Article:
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Thu, April 25

Which 'firewise' plants make the Top 10?

Courtesy photo
Hedgehog cactus (Echinocereus triglochidiatus) is an excellent, firewise choice.

Courtesy photo Hedgehog cactus (Echinocereus triglochidiatus) is an excellent, firewise choice.

The end of the year usually sees a lot of "top 10" lists, from best new movies to best Lithuanian restaurants for under $5. So I thought I'd beat the rush and start off the year with my own list of favorite firewise plants.

Admittedly, this is a highly subjective list from the many hundreds of different kinds of firewise plants to choose from. In addition to their excellent fire-resistive qualities, these plants are also waterwise and well-adapted to our region.

#1. Cactus. For firewise you can't beat a cactus. A plant that stores water will not readily carry fire. There are more than 1,800 species in this large family. Many species are remarkably cold hardy and can tolerate even subzero temperatures. They also are very drought tolerant.

With a range of colorful flowers and unusual shapes and spines, they can add visual interest to a landscape or provide a hardy, low maintenance ground cover in hot, dry problem areas.

Besides cacti, there are many other succulent plants, including agaves, aloes, sedums, and yuccas. All are very firewise and can be planted even right up next to the house.

#2. Desert olive (Forestiera neomexicana). This small native tree or shrub, reaching about 12 feet in height, is deciduous, losing its leaves in fall or during stress. Because deciduous trees tend to hold more moisture, they can be excellent firewise choices. But not all deciduous trees are equally desirable.

A large, fast-growing deciduous tree is not a good firewise choice because of its high water demand and weaker wood prone to breakage. The desert olive, on the other hand, is drought tolerant and slow growing when not over-irrigated. Its light gray bark offers a nice contrast to the small, bright green leaves. It tends to grow as a shrub, but can be trained as a tree form by removing the lower branches. Bluish, fleshy fruits are produced in summer.

#3. Gambel oak (Quercus gambelii). Another native deciduous tree, gambel oak is also drought tolerant and slow growing. It can reach a height of up to 50 feet, though it may take centuries. The attractive gray trunk is deeply furrowed. It brings to the landscape not only fall color but acorns that are eaten by many different birds and mammals.

#4. Scrub Oak (Quercus turbinella). While on the subject of oaks, I have to include here my favorite little oak. The scrub oak often gets bad press, partly because of its scrubby form and sharp pointed leaves (which can present challenges when pruning). Because of its extreme drought tolerance (a 5-foot-high shrub can have roots extending down 20 or more feet into the ground) and its pleasant round shape of gray-green foliage, this hardy native deserves a place in any natural landscape. By removing dead branches and with only minimal pruning as needed, it can be maintained as an attractive, low growing firewise shrub or an informal hedge. The little acorns are especially favored by our local scrub jays.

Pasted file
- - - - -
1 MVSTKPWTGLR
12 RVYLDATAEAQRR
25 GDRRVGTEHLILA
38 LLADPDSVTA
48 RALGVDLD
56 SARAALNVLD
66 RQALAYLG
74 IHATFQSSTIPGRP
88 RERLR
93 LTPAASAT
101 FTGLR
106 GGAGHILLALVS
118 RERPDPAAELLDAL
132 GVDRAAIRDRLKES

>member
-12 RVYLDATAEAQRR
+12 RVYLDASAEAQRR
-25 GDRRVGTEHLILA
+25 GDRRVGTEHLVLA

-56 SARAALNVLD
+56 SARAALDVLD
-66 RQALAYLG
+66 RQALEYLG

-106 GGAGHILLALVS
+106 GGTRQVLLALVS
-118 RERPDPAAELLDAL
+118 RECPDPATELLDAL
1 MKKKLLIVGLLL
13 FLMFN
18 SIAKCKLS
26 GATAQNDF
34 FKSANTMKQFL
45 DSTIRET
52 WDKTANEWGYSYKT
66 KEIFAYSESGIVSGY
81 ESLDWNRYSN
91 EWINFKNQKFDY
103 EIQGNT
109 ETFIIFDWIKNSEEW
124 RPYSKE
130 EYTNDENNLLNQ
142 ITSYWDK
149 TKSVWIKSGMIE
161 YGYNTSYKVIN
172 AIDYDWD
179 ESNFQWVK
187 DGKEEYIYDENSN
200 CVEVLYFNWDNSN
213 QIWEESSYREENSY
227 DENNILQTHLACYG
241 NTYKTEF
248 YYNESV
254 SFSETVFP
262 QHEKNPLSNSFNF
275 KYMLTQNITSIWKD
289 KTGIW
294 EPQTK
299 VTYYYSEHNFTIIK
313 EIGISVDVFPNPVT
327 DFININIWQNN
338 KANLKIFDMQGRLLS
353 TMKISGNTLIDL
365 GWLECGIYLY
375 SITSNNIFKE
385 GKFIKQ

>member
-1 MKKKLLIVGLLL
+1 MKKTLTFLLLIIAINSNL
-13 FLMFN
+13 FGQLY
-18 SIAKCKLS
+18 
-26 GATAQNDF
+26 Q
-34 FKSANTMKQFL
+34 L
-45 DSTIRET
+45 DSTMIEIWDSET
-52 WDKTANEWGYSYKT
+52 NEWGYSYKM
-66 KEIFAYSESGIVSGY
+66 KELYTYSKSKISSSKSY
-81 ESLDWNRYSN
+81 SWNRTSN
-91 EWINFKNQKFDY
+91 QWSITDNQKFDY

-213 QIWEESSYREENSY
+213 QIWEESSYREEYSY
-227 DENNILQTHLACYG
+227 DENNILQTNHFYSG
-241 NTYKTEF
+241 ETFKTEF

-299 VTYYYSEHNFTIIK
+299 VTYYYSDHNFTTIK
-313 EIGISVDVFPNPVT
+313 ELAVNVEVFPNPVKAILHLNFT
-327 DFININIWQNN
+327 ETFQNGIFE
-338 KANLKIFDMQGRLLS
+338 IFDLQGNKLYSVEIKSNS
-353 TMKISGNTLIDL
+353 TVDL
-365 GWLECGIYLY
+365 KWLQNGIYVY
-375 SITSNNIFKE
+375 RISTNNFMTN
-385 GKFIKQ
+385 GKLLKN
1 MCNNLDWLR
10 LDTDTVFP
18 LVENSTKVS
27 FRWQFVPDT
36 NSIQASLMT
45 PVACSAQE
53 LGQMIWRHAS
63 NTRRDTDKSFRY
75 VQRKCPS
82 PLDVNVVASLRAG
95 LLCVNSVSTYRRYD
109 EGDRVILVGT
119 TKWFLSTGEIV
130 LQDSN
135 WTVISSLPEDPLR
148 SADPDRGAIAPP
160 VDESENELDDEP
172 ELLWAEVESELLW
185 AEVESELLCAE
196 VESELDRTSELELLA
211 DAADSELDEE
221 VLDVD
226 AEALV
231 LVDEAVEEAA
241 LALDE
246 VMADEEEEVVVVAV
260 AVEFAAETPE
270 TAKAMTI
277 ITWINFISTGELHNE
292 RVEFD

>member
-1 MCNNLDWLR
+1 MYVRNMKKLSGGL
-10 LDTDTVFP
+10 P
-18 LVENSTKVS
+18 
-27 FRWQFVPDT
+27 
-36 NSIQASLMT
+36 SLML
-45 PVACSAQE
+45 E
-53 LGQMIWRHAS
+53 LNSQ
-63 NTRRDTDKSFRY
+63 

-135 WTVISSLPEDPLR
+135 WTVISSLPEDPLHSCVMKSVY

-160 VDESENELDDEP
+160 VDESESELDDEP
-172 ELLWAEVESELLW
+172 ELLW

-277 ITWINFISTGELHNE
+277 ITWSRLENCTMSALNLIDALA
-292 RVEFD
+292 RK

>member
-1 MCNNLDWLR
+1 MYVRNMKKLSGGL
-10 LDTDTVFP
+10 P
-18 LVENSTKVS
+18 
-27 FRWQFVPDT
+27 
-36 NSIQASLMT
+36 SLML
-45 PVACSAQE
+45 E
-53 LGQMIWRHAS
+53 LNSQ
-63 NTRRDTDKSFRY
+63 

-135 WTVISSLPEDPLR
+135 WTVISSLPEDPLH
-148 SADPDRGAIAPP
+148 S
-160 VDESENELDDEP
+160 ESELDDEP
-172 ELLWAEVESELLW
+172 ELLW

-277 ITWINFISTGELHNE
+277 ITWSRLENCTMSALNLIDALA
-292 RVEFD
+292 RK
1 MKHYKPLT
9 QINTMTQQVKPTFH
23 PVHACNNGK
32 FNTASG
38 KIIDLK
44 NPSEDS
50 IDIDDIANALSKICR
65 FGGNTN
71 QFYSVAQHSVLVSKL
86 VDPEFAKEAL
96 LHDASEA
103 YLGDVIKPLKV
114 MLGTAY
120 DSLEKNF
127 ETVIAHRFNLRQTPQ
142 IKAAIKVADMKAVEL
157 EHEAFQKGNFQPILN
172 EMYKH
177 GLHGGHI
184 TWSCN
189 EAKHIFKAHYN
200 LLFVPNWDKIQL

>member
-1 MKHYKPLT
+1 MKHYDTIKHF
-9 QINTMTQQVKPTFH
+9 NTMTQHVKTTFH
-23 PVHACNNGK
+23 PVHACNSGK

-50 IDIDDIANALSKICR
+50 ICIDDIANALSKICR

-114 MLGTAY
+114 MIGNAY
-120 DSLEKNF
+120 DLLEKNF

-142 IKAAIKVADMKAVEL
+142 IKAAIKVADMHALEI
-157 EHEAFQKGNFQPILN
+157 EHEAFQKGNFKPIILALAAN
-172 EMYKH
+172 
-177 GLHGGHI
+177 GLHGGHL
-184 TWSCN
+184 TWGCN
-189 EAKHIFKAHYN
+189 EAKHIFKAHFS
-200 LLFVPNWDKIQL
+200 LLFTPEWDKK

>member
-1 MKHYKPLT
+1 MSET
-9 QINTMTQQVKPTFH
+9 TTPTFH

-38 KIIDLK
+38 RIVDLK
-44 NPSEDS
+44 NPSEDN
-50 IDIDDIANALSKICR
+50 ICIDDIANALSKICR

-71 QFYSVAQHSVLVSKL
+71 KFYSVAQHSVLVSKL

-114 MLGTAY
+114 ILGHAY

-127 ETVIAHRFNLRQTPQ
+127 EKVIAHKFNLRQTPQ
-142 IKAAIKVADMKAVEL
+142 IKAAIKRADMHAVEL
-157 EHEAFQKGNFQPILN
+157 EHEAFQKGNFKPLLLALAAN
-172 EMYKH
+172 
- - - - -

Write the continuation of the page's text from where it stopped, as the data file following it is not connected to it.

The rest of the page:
#5. True mountain mahogany (Cercocarpus montanus). Reaching 10 feet in height, this native shrub is drought-tolerant and quite fire-resistive, despite its bad reputation with some firefighters. This is because of its tendency, like all chaparral shrubs, to accumulate a lot of dead wood that can flare up during a wildfire. Actually, mountain mahogany has been shown in laboratory tests to have a very low flammability. With regular pruning of any dead branches, it can be maintained as an attractive, open-branched shrub with low fuel load.

Like most horticulturists, I could go on for hours about my favorite plants. Since I have come to the end of the page, however, I will just list the remaining five. Please feel free to call me to discuss these and other possible firewise additions to your landscape:

#6. Desert willow (Chilopsis linearis). A small deciduous tree with pink to lavender flowers.

#7. Skunkbush (Rhus trilobata). Also known as three-leaf sumac in the nursery trade.

#8. New Mexico locust (Robinia neomexicana). Drought-tolerant small tree with pinkish flowers.

9. Blue grama (Bouteloua gracilis). An attractive, low-growing native bunchgrass.

#10. Nandina or heavenly bamboo (Nandina domestica). An attractive non-native shrub with colorful fall foliage and red berries - what's not to like?

Gene Twaronite is defensible space educator for Yavapai County Cooperative Extension. You can reach him at (928) 445-6590 ex. 231.

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